ABCs 4 SLPs: G is for Guest Posts - Let's Talk Speech Therapy Presents How to Survive SLP Graduate School
Here is the second post in my G is for Guest posts portion of my ABCs 4 SLPs series. Today I have Rachel Jones from Let's Talk Speech Therapy!
Rachel Jones is currently a second-year graduate student in Communication Disorders. She describes herself as having "a real heart for pediatric therapy and developmental disorders. [She] love[s] toys, books, apps, crafty things, Disney, and anything colorful in therapy". You can follow her blog, Let's Talk Speech Therapy, on Facebook and view her products on Teachers Pay Teachers.
Continue reading to hear her tips for surviving graduate school! I definitely wish I had a few of these when I started!
I am a graduate SLP student, about 9 months away from completing my degree (yahoo!). I decided to share with you all some of the ways that I survived grad school, as I know many of you are thinking about grad school, beginning your first year, or are in the thick of it all. Whatever your position, take heart! You will make it! (It’s ok, I didn’t believe it until I took my last final, either!)
1. Find a way to get organized and stick to it.
I am an organizer by nature, but grad school brought out the SUPER organizer in me! Find a way to organize almost everything that you do- from note taking to clinic work to assignments and tests. Take the time to find a planner/calendar that works for you. Just because it isn’t the same system that works for your classmates, you need to figure out your way of doing things! When it planning my days, I have a great planner that I keep with me at all times, and I use the post-it note feature on my desktop, since I’m on my computer at least once a day. Clinic troubles? I color coordinated everything I have for my clients, which is easy to do since I had a small caseload when I was in clinic. One client was green, the other yellow, and that color was the same for everything I did for them-folders, notecards, you name it. Note taking? If your university allows computers in class (some don’t), I love to use the Microsoft program OneNote to keep me organized and having all my notes in one place, as opposed to various notebooks and scraps of paper.
2.Get to know your faculty
I’ve heard that some people are afraid to get to know their faculty on more than a professor/student level, which shocked me a little! Your faculty, especially at the graduate level, have a lot experience in what they’re telling you, and most of them have done some really great things! Take advantage of that! They can give you more knowledge on a particular topic than a typical textbook could. Also, the more they know you-from who you are as a student and clinician, to what is going on in your outside life, the stronger letter of recommendation they can write you when you are ready to apply for jobs! Also, this just makes for a more memorable and meaningful experience overall. My last semester, I had the awesome opportunity to present research at ASHA, and our department chair went with us. We all got to know her, most of which was on levels that we never had before!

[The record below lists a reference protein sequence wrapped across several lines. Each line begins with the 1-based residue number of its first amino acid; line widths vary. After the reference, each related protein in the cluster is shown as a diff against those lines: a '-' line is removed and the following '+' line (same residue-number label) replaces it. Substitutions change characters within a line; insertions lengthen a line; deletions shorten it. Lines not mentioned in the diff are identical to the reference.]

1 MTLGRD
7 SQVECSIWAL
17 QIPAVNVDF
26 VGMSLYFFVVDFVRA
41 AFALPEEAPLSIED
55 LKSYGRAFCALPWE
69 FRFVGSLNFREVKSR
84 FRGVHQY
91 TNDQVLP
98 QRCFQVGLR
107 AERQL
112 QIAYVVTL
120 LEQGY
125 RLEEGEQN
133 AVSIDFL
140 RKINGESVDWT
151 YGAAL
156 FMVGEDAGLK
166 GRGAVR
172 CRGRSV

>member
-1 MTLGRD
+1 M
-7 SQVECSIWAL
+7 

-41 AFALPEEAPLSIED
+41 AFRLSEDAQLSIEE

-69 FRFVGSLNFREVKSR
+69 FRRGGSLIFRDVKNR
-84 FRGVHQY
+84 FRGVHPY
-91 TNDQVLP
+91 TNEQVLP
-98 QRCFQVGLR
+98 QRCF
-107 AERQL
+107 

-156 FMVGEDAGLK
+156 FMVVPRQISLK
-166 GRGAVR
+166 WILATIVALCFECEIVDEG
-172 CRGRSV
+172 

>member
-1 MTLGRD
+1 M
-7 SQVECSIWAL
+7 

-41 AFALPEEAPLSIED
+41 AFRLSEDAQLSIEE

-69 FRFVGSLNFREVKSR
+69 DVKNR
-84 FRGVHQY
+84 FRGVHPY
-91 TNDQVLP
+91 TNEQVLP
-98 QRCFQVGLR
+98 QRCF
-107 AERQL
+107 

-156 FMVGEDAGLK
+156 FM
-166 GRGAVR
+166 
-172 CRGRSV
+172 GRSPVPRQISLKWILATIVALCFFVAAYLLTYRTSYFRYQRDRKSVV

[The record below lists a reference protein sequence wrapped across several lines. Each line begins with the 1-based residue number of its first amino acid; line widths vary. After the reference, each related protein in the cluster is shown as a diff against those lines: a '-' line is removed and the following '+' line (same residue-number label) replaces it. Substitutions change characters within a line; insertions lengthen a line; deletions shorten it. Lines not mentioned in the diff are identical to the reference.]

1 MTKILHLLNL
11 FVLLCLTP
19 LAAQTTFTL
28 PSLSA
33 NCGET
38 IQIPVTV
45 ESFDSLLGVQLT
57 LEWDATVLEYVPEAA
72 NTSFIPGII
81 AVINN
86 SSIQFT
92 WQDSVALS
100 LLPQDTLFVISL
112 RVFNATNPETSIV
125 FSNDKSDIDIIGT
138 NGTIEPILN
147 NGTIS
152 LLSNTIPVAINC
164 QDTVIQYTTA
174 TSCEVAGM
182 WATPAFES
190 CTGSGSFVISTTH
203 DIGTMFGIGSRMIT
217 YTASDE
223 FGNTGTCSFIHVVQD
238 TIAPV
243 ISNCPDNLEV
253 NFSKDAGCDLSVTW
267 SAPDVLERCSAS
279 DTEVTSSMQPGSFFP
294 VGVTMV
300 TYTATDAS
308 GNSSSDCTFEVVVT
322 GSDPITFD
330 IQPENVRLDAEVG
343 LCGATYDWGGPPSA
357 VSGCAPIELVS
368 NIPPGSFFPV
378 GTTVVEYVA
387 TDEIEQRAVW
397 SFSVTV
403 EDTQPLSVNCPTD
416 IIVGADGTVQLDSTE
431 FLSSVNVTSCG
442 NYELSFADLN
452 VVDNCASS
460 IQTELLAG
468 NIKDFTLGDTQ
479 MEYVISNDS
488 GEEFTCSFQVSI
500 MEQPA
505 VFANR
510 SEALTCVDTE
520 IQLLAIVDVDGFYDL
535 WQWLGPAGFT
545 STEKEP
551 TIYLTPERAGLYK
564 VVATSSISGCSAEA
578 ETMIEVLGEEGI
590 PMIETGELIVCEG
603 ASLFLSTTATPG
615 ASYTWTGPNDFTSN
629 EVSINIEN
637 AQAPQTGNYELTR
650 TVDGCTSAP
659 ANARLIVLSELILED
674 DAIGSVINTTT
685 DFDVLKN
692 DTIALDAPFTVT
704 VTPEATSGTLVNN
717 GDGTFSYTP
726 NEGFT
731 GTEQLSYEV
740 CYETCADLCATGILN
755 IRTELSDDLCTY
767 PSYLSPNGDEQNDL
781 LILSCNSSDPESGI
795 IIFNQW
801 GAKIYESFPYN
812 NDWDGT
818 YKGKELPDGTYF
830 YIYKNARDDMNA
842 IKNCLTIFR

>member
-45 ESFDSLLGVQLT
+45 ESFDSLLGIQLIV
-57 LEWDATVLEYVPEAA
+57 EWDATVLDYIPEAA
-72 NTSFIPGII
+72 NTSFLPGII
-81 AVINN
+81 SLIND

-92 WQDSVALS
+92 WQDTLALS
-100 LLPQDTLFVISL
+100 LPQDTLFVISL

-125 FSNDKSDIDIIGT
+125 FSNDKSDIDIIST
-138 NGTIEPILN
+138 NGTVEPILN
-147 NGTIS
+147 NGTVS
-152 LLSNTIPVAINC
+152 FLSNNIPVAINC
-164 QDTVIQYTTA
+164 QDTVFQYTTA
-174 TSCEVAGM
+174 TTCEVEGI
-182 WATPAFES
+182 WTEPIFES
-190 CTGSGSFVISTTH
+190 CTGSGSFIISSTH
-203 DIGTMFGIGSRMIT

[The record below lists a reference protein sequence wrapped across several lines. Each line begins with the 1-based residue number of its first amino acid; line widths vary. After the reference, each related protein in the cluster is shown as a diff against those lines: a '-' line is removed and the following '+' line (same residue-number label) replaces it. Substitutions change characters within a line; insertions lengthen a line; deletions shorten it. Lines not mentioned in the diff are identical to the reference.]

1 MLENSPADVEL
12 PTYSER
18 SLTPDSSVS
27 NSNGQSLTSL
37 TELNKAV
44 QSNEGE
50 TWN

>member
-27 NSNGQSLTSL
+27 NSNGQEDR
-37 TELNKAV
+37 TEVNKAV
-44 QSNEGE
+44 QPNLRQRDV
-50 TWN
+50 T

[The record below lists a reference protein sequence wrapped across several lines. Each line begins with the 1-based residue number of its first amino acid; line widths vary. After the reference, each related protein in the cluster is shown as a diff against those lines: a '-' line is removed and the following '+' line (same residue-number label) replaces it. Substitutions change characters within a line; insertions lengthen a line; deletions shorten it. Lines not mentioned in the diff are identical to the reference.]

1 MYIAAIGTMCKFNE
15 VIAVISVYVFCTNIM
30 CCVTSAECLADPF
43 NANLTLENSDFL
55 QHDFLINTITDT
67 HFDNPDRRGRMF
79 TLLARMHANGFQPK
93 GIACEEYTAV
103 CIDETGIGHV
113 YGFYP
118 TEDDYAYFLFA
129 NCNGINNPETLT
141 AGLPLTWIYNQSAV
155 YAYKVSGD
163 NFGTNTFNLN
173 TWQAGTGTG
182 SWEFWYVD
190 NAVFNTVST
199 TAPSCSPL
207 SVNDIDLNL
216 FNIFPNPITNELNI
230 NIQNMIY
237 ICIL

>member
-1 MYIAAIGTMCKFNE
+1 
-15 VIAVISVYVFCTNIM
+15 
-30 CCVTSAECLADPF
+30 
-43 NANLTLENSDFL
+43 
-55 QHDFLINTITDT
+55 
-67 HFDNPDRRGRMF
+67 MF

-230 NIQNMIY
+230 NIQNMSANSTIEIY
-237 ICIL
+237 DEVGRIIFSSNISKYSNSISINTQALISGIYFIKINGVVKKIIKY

3. Build your resources now!
From big to small-get ready for being a speech therapist now! Save any and all handouts that are given to you in classes, even if it’s info that you know, it may be a useful down the road, or as a handout for a client later on. While your schedule may be planned to the last minute, take the time to make good therapy materials (maybe laminate them?!), so when you go out to the “real world” you’ll have a few semesters of materials targeting various topics already in your possession. Check out second-hand stores and garage sales for therapy “staples”- Mr. Potato Head, puzzles, boardgames, etc. It’s easy to do on a grad school budget and again, you’ll have a small (or large, in my case) collection of things to get you started during externships.
My therapy stash (which has grown, and continues to grow!)
4. Stay sane
Grad school is busy, and sometimes stressful. But the most important thing I can tell you is to stay sane! Get to know the girls (and guys) in your program. Celebrate each other’s birthdays, go out to dinner, talk about things that don’t relate to school. You’ll be glad you did! This is a crazy two years, but it’s also two years of your life-the girls next to you are going through the same things you are, who better to relate to?! Also, find an outlet-exercise, DIY crafting, shopping, cooking, whatever it is, find something to do that takes your mind off of all things SLP, even if for just a bit. While it’s good to be dedicated to what you do, it’s also good to keep the “rest of your life” alive to.
That’s just the tip of the iceberg, and for some of you, experience is the best teacher! Whatever the case, you will make it through, and before you know it, YOU will be the one giving the advice!
Thanks again to Rachel Jones for a great guest post! What are some of your tips for surviving SLP graduate school?